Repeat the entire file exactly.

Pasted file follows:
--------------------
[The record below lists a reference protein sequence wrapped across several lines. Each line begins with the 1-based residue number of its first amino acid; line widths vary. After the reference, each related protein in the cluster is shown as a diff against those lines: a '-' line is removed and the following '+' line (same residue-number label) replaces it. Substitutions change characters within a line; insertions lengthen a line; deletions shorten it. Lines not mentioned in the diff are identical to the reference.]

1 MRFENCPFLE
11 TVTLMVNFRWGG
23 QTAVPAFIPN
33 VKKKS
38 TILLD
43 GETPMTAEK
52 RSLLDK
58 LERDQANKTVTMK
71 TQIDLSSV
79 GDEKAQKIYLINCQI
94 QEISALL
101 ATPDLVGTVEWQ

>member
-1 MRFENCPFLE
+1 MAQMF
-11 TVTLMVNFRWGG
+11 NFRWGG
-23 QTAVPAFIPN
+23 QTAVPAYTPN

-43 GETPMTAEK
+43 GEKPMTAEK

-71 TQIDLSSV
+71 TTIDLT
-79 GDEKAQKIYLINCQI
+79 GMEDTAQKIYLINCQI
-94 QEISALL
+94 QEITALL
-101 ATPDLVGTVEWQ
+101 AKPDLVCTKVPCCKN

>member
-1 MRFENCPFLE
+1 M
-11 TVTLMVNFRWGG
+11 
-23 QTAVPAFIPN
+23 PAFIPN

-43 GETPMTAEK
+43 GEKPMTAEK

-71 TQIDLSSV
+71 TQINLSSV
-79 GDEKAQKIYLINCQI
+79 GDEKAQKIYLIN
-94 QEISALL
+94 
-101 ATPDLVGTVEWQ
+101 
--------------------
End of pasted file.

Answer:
[The record below lists a reference protein sequence wrapped across several lines. Each line begins with the 1-based residue number of its first amino acid; line widths vary. After the reference, each related protein in the cluster is shown as a diff against those lines: a '-' line is removed and the following '+' line (same residue-number label) replaces it. Substitutions change characters within a line; insertions lengthen a line; deletions shorten it. Lines not mentioned in the diff are identical to the reference.]

1 MRFENCPFLE
11 TVTLMVNFRWGG
23 QTAVPAFIPN
33 VKKKS
38 TILLD
43 GETPMTAEK
52 RSLLDK
58 LERDQANKTVTMK
71 TQIDLSSV
79 GDEKAQKIYLINCQI
94 QEISALL
101 ATPDLVGTVEWQ

>member
-1 MRFENCPFLE
+1 MAQMF
-11 TVTLMVNFRWGG
+11 NFRWGG
-23 QTAVPAFIPN
+23 QTAVPAYTPN

-43 GETPMTAEK
+43 GEKPMTAEK

-71 TQIDLSSV
+71 TTIDLT
-79 GDEKAQKIYLINCQI
+79 GMEDTAQKIYLINCQI
-94 QEISALL
+94 QEITALL
-101 ATPDLVGTVEWQ
+101 AKPDLVCTKVPCCKN

>member
-1 MRFENCPFLE
+1 M
-11 TVTLMVNFRWGG
+11 
-23 QTAVPAFIPN
+23 PAFIPN

-43 GETPMTAEK
+43 GEKPMTAEK

-71 TQIDLSSV
+71 TQINLSSV
-79 GDEKAQKIYLINCQI
+79 GDEKAQKIYLIN
-94 QEISALL
+94 
-101 ATPDLVGTVEWQ
+101 